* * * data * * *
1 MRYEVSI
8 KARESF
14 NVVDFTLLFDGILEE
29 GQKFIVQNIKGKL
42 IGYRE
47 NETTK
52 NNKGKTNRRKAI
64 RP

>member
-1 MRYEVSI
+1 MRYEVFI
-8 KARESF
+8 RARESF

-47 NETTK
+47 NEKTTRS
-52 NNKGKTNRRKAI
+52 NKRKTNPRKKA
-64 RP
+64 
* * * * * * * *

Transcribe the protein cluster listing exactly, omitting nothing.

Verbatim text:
1 MRYEVSI
8 KARESF
14 NVVDFTLLFDGILEE
29 GQKFIVQNIKGKL
42 IGYRE
47 NETTK
52 NNKGKTNRRKAI
64 RP

>member
-1 MRYEVSI
+1 MRYEVFI
-8 KARESF
+8 RARESF

-47 NETTK
+47 NEKTTRS
-52 NNKGKTNRRKAI
+52 NKRKTNPRKKA
-64 RP
+64 